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An Introduction to Introduction to Poetry

As part of our (frankly non-existent) poetry unit, our English class chose a poem to either analyze or recite. It’s our first and final poetry assignment. Yes, the entire unit lasts a week. Anywho, not being a literary person myself, I chose the traditional method: recitation.

What poem? Well, our only options came from this site, Poetry in Voice. (I think it’s part of a communist conspiracy between teachers to create a fake monopoly on poems.) The first poem I chose/am choosing is entitled ‘Introduction to Poetry’. Click on that link to read it (it’s literally a hundred words long).

There’s a second poem I’m choosing as a backup in case anybody recites this first, and I’ll talk about its overanalysis in tomorrow’s essay. But today, I’d like to ask: what do you guys think about poetic analysis?

This poem is ironic in itself: it cautions against overanalysis, yet people are still overanalyzing it. For example, this first guest analysis is simply wonderful. Thank god we have Google to let me understand how “the American world failed, so his culture. America is now melting or returning to his mother europe to cry together, those days.”

(Really, that comment is worth a read. I think it might be a copypasta, though.)

But really, come on. Six pages of analysis. The prime suspect of overanalysis is lengthiness; poetry majors just don’t understand brevity! Consider said link’s first page. A terse summary could be: “Collins teaches poetry reading. Every line begins with a different word.”

Consider this analysis. Poetry analysis isn’t actually deep. It’s trying to flesh out the simplest concepts as tortuously as possible. What did you think when you read the poem? You thought, “Wow, this guy really is frustrated with his students’ overanalysis.” That’s all the link above writes, but with a thousand more words.

What would happen with briefer poetic analysis? Or less nitpicky ones (sometimes, alliteration and assonance are accidental, as in all my articles)?

On one hand, we have this attitude. On the other hand, prose is shorter than verse, and thus, poets actually do have to mull over every single word! But does that mean every single word has meaning?

Twitter shows that the opinions on this run the gamut, and I guess it’s a fitting (no, not really) topic to reignite O-New’s lagging literary impact. Thoughts?

P.S. Obligatory f-bomb-laced video with the same poem title.

8 responses

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  2. Free-Typing Spirit.

    I also find that poem analysis, and for the most part literary analysis in general is a bunch of frauds getting together and trying to make themselves feel special. They seem to mistake making things up, or pulling things out of their rear end, for cleverness.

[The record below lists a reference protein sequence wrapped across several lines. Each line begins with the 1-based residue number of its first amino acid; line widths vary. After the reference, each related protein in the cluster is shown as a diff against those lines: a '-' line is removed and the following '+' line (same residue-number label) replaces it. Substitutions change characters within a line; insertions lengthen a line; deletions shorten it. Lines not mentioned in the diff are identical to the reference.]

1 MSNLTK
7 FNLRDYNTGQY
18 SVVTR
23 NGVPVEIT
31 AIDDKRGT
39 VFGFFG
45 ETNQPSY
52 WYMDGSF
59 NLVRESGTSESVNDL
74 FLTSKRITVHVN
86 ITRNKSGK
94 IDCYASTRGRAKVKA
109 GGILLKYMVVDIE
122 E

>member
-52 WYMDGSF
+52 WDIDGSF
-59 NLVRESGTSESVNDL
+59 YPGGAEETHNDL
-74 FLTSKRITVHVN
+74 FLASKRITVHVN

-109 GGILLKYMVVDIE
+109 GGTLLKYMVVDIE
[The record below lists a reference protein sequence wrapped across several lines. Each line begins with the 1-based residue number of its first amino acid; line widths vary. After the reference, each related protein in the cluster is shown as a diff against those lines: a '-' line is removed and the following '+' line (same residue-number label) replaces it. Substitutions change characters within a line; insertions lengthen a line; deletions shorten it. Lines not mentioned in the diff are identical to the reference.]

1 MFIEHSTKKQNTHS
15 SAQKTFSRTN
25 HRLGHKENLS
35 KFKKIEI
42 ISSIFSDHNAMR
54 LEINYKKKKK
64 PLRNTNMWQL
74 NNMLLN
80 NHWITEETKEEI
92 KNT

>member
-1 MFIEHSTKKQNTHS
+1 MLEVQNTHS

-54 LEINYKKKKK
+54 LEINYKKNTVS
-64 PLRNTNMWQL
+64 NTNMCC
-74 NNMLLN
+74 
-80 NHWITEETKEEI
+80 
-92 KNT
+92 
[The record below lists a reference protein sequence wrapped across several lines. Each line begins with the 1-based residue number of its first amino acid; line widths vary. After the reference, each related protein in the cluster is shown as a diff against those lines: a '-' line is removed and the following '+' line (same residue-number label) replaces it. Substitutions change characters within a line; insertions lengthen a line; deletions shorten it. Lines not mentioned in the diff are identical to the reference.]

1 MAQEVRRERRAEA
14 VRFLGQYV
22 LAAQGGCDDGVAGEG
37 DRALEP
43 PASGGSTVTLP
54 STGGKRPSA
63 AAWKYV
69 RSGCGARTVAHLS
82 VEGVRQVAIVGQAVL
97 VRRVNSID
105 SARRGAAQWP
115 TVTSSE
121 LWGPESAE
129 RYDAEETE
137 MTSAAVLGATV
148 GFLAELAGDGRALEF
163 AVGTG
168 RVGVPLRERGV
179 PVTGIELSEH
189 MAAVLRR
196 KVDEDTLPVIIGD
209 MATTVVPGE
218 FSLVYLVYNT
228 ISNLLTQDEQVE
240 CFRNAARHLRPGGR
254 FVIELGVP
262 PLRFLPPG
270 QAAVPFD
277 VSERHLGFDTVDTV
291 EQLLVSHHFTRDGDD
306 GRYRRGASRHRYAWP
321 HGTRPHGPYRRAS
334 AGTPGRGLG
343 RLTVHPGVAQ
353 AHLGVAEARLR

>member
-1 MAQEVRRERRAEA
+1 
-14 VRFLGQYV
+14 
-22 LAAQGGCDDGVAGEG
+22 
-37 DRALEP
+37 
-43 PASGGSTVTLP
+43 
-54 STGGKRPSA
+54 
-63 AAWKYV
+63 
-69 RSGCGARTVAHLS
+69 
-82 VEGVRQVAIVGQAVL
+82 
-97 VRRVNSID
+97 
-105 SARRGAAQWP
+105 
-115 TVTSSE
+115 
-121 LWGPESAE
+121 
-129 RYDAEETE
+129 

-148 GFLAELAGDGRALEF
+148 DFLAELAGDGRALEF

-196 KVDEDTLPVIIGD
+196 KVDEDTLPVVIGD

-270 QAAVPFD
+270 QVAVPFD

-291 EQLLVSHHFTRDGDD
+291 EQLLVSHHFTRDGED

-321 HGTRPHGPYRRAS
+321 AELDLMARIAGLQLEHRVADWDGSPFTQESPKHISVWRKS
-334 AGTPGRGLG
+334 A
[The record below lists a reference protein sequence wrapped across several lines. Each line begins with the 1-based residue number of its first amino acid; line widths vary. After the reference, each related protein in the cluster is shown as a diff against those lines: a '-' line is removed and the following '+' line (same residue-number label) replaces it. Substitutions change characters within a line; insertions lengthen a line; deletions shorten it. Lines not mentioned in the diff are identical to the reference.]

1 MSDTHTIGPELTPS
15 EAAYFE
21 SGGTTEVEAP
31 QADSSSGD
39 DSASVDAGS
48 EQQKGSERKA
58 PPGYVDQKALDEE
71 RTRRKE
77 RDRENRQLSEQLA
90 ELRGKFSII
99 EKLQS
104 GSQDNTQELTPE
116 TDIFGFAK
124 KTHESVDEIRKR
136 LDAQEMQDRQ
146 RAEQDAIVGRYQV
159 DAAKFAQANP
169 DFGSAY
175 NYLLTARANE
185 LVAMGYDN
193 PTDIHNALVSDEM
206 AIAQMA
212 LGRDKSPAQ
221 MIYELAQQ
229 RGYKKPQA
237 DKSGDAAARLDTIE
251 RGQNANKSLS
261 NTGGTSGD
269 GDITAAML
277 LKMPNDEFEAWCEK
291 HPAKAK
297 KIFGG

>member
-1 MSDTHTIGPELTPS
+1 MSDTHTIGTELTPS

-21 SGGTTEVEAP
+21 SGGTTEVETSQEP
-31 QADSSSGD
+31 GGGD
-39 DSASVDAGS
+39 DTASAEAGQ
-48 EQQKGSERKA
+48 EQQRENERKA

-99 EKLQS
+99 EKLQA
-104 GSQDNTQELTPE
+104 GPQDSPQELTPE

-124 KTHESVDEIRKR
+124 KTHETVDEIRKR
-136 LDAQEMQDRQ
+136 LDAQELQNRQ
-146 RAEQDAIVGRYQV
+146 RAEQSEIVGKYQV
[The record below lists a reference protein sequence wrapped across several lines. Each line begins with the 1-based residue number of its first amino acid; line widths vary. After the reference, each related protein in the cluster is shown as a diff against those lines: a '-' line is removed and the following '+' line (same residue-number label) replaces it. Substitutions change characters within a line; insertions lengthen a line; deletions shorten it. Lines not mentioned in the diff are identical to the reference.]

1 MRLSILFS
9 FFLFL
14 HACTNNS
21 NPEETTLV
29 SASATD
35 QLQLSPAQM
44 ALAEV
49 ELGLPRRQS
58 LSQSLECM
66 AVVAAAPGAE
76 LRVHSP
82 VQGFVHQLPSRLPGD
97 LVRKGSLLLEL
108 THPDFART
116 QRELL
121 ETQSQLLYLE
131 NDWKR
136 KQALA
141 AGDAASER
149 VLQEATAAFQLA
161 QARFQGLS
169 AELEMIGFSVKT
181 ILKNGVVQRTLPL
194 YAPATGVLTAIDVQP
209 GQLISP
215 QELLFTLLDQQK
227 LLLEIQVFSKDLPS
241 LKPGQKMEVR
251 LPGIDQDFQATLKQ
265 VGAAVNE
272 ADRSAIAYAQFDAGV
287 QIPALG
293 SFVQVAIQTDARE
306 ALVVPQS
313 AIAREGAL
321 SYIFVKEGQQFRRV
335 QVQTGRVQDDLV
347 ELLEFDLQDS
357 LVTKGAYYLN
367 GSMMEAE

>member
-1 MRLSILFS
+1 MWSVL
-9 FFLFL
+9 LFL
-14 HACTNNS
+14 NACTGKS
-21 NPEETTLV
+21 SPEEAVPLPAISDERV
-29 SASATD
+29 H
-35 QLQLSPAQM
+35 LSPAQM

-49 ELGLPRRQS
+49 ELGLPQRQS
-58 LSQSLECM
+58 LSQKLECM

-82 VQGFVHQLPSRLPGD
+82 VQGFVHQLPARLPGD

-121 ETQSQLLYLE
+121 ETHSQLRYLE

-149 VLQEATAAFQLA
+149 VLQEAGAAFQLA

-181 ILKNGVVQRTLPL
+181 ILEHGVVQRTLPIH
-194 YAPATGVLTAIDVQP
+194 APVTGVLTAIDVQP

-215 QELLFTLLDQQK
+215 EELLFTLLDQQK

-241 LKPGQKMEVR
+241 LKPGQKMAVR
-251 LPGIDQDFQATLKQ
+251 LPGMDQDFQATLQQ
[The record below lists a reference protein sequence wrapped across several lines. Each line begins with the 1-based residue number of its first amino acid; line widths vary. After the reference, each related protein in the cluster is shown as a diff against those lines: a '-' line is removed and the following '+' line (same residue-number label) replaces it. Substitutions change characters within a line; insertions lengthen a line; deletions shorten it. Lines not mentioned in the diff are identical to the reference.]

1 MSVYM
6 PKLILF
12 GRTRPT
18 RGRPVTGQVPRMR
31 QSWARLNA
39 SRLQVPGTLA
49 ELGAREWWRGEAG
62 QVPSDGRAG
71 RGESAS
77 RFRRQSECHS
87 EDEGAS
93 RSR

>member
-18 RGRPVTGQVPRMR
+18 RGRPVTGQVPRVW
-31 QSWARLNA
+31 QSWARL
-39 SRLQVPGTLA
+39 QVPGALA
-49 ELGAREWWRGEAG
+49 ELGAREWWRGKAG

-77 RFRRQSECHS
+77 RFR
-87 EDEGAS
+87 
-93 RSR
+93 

Poetry and literature in general is supposed to be either informative, or enjoyable to read. Analyzing it tends to kill both aspects because you start making imaginary connections and making it completely unenjoyable (unless to those who like to be apart of the snob club). At most, I think the most analysis you could need would be if it is an older/foreign work and you could understand more with some background knowledge. Otherwise just talk about points you liked/didn’t like and don’t try to make the EVERY SINGLE work some allegory for life/sex/whatever. >_<

    Makes me a little angry when English profs will ruin perfectly good short stories by trying to make all kinds of stupid connections in them, even when you can provide easy counter-arguments that make the connections unlikely.

    2013/03/05 at 19:11

  3. Usually i think that an analysis of many things tends to inadvertently draw conclusions out of thin air. I always felt that analysing poetry was more of an exercise in interpretation rather than what the author was trying to tell through some hidden imagery and connotation. However although i agree with Free-Typing Spirit’s opinion. Poetry analysis can be really fun if it was taken with a grain of salt.

    2013/03/05 at 23:44

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  5. Most groups in life is actually a circlejerk to those not in the circle: conspiracy theories, politics, religion, music, school life, aniblogging. Sometimes, when I feel like that, I wonder whether we’re right (their snobberies are meaningless) or we just don’t ‘understand’ their arcana.

    It’s even worse when you realize just how early we’re taught to analyze literature, as if it’s more important than enjoying it. Remember how, from elementary, teachers forced you to find ‘connections’ even in picture books?!

    sorry for late response i was dead

    2013/03/31 at 23:11

  6. Hmmm… that’s true too. I guess ‘analysis’ and ‘interpretation’ are so different (in my head) that I didn’t notice their analyses were just their interpretations…

    …which means that the whole point of this post was actually about… people not being succinct enough? Not being clear enough in exhibiting their opinions?

    2013/03/31 at 23:14

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